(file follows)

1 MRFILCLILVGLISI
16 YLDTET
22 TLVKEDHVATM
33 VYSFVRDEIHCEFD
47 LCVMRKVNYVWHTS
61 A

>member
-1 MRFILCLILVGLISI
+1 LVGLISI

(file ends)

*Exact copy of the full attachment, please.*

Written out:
1 MRFILCLILVGLISI
16 YLDTET
22 TLVKEDHVATM
33 VYSFVRDEIHCEFD
47 LCVMRKVNYVWHTS
61 A

>member
-1 MRFILCLILVGLISI
+1 LVGLISI